The Story Of The 3-Year-Old Girl Who Survived The Brutal Murder Of Her Family

In the evening hours of January 15, 1984, an intruder forced his way into the Aurora, Colorado, home of Bruce and Debra Bennett. As reported by The Denver Post, Bruce, Debra, their 7-year-old daughter Melissa, and their 3-year-old daughter Vanessa, were upstairs in bed when the man entered their home. Bruce went downstairs when he heard a disturbance.

Authorities said evidence collected and observed at the scene suggested the intruder attacked Bruce on the landing of the staircase. Using a hammer, and a knife he took from the couple's kitchen, he struck and stabbed Bruce multiple times and left him for dead before proceeding upstairs.

The Denver Post reports the man then went into the master bedroom, where he physically and sexually assaulted Debra before beating and stabbing her to death. He then made his way into a second bedroom, which Melissa and Vanessa shared. Law enforcement officials determined the man sexually assaulted and ultimately killed Melissa. Although Vanessa was severely beaten and was left with a crushed jaw and a lacerated trachea, she was the only member of her family to survive the brutal attack.

Authorities eventually determined the Bennetts were victims of a serial killer, who was dubbed the "Hammer Killer." The unknown assailant's ruthless crime spree spanned 12 days in 1984 and seemingly stopped as abruptly as it began. It would be 34 years before DNA would confirm the "Hammer Killer" was a man named Alex Christopher Ewing.

Alex Ewing was in prison for another crime when he was identified as the 'Hammer Killer'

In 1984, Alex Ewing was arrested and charged with breaking into a Kingman, Arizona, home and bludgeoning a man with a large rock. However, The Denver Post reports he managed to escape custody while awaiting trial.

On August 9, 1984, Ewing and several other inmates were being transported to a hearing in a jail van. When they stopped for a restroom break, Ewing managed to get away from the guards and ran. That same evening, he broke into the Henderson, Nevada, home of Christopher and Nancy Barry. Although he brutally beat the couple with an ax handle, they both survived the attack. Ewing was eventually captured, convicted, and sentenced to 40 years in prison.

On August 6, 2021, Ewing was convicted in the murders of Bruce, Debra, and Melissa Bennett based on DNA collected at the scene. He was subsequently sentenced to three life terms, which are to be served consecutively. As reported by People, Vanessa Bennett, who survived the brutal attack, gave a victim impact statement during the sentencing hearing.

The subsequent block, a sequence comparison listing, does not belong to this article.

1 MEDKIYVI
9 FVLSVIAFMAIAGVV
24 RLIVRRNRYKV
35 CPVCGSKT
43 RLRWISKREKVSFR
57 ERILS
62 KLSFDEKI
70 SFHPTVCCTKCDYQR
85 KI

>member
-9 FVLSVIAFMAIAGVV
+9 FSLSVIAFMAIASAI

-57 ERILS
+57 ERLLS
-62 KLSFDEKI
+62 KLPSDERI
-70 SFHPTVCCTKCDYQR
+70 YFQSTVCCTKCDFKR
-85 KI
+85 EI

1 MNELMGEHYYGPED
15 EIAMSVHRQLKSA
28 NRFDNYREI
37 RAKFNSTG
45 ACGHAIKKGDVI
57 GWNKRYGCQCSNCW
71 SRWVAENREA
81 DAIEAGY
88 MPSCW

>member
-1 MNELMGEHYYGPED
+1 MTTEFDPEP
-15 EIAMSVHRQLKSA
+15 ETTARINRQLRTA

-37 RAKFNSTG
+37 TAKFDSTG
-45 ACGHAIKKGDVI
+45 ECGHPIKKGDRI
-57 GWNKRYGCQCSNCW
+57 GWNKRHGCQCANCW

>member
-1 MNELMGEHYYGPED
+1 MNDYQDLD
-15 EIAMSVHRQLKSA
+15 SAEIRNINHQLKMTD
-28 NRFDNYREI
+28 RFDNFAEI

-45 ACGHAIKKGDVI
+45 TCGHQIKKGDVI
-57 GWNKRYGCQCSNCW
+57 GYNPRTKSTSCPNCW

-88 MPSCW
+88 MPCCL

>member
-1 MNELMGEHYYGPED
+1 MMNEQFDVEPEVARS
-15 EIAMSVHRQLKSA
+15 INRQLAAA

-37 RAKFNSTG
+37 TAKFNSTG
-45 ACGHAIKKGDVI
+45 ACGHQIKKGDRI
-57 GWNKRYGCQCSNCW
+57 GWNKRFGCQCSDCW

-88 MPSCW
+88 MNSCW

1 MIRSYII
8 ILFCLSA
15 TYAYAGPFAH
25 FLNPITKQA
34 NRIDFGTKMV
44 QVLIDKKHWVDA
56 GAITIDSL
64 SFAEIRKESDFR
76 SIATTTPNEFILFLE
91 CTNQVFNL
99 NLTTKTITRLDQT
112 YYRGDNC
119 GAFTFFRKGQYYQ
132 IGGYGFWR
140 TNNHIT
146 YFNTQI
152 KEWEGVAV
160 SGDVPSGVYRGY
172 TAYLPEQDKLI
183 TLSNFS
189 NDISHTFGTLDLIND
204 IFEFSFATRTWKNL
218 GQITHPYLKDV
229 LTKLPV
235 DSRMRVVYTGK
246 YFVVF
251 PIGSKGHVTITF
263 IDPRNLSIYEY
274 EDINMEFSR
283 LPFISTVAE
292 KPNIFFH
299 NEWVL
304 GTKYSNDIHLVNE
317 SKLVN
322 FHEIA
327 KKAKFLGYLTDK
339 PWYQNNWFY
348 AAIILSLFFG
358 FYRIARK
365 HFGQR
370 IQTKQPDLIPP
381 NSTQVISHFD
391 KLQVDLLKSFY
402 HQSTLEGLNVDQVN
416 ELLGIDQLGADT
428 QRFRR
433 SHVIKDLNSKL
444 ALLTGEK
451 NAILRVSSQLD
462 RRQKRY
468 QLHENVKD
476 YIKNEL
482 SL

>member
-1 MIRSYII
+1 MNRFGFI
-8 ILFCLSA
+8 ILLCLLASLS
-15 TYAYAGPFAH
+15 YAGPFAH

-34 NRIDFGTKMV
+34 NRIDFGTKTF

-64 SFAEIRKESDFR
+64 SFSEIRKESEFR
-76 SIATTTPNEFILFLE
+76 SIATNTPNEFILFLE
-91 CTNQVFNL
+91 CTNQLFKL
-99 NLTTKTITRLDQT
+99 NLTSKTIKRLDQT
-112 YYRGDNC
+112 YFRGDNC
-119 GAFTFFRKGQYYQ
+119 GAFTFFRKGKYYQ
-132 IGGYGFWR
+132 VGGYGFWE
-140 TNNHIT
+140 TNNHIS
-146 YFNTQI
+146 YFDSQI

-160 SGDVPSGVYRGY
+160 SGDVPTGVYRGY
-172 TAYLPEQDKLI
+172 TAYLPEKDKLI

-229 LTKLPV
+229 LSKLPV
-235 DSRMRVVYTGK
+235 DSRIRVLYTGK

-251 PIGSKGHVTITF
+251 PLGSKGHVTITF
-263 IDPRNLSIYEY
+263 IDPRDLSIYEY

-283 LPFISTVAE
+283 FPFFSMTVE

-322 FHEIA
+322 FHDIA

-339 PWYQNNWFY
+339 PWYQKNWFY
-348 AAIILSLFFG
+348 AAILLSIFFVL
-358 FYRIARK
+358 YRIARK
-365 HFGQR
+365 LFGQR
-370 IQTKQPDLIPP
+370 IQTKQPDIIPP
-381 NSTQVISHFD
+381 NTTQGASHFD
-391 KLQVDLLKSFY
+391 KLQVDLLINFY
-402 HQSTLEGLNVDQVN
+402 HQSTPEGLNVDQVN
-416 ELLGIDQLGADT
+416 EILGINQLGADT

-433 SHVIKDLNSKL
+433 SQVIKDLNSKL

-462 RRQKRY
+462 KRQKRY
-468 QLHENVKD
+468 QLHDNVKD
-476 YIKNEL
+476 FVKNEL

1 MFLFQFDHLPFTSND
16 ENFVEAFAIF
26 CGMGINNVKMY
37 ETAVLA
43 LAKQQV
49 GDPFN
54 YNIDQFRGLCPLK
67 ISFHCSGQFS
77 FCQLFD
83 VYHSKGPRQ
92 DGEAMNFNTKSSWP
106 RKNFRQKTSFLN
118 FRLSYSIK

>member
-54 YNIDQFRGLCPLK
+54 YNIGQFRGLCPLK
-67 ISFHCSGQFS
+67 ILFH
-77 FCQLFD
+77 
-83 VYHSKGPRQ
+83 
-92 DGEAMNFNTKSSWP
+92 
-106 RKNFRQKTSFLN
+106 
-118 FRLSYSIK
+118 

Vanessa, who was 41 at the time, said that in addition to suffering the loss of her parents and sister she was left with a severe head injury that has impacted nearly every aspect of her life. She said she has struggled with anger issues, anxiety, depression, and heroin addiction. 

Vanessa Bennett does not remember her family

During the sentencing hearing, Vanessa Bennett said, "I didn't just lose my parents and my sister, I lost the person who I was supposed to be." As reported by People, she admitted she still faces many struggles. She said, "I lost my sanity. I look in the mirror every day and look at myself and I hate who I am. And I hate what I had to go through and still go through. I hurt myself. I was a drug addict for so many years."

In an interview with A&E True Crime, Bennett discussed the murders and their impact on her life in more depth. One of the most devastating points is that she simply does not have any memories of her parents or her sister. However, she also does not remember being attacked. Bennett said she was encouraged to undergo hypnotherapy, which may help her recover some lost memories, but she is concerned it could make things even worse for her. 

Bennett has a metal plate in her forehead and her jaw needed to be reconstructed after the attack. She also has a degree of paralysis on her left side, which makes it difficult to use her left hand. During her interview with A&E True Crime, Bennett said she was raised by her paternal grandmother, but went to live with her aunt when she was in the 8th grade. Bennett went on to attend high school at a boarding school.

Vanessa Bennett said she is finally 'in a better place'

Vanessa Bennett admitted she started drinking and using drugs, including cocaine and heroin, when she was 19. In her interview with A&E True Crime, she also revealed her drug use caused her to lose custody of her son only three months after he was born. Although she said she still felt a "connection with him," she admitted she did not "know how to be a mother" at the time.

Bennett said she has dealt with homelessness and was incarcerated on several occasions for assault, domestic violence, drug possession, shoplifting, and trespassing. She has also been diagnosed with a number of mental health issues, including ADHD, bipolar disorder, and borderline personality disorder.

During the interview with A&E True Crime, Bennett said she had a total of three children. Although she was reunited with her son when he was an adult, she has been denied visitation with her two daughters.

Bennett said attending Alex Ewing's trial, and giving a victim impact statement, was difficult. Although she is thankful that Ewing is behind bars, she said his conviction did not have much of an impact on her life, as "the damage had already been done."

In recent years, Bennett said she is "in a better place." She said she and her husband are currently living in Tucson, Arizona. They are both disabled and have been receiving public assistance and help from family. However, she said she has a strong will to keep moving forward.